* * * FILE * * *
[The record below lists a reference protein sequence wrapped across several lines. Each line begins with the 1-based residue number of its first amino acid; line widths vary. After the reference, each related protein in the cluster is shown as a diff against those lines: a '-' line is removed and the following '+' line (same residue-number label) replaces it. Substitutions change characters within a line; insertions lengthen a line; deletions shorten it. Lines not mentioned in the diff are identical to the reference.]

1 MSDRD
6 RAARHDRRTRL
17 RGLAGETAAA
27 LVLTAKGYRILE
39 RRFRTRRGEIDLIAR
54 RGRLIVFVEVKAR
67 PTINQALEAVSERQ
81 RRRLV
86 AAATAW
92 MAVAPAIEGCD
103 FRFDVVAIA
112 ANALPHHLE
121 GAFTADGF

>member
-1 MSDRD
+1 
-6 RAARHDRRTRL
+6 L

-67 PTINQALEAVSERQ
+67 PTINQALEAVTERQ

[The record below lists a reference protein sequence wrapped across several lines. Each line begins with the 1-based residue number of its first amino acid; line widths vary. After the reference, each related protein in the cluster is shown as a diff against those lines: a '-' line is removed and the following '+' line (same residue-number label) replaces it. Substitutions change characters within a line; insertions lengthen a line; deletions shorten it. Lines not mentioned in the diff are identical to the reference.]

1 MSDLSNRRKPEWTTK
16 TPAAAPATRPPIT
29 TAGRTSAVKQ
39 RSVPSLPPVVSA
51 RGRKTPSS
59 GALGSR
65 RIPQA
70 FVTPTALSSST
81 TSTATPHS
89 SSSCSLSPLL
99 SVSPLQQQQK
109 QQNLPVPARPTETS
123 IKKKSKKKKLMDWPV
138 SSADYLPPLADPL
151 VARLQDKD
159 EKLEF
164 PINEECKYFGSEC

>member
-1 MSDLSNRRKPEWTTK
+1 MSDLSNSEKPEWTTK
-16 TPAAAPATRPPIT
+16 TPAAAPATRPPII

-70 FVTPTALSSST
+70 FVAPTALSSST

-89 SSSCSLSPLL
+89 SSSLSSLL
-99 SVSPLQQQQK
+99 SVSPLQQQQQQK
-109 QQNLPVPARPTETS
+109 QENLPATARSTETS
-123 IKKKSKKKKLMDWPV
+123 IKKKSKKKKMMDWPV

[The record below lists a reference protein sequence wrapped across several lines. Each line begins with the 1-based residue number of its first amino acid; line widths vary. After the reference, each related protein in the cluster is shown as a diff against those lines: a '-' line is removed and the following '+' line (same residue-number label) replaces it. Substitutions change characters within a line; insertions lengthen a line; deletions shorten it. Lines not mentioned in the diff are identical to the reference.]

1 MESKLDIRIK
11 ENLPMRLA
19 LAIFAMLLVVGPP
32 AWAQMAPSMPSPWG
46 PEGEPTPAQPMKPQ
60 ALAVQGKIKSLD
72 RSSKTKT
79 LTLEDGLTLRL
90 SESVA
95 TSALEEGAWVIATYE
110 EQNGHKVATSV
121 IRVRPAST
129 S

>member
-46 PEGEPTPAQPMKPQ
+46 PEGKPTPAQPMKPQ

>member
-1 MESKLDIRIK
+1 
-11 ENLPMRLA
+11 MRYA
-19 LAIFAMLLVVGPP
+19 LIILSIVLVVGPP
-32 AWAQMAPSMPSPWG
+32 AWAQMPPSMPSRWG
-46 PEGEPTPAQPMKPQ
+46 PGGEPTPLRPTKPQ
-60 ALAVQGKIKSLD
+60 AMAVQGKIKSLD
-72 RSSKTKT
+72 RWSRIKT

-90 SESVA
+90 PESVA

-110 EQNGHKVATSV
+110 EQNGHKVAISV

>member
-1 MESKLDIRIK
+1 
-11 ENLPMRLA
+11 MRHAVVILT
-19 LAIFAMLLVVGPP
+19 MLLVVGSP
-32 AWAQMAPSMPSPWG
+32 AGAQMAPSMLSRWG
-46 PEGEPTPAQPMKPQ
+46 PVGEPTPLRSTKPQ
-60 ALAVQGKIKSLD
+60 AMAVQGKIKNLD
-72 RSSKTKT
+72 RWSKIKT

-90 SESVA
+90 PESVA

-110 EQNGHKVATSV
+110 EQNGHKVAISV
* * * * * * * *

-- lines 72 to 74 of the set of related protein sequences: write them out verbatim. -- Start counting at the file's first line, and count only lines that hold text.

>member
-1 MESKLDIRIK
+1 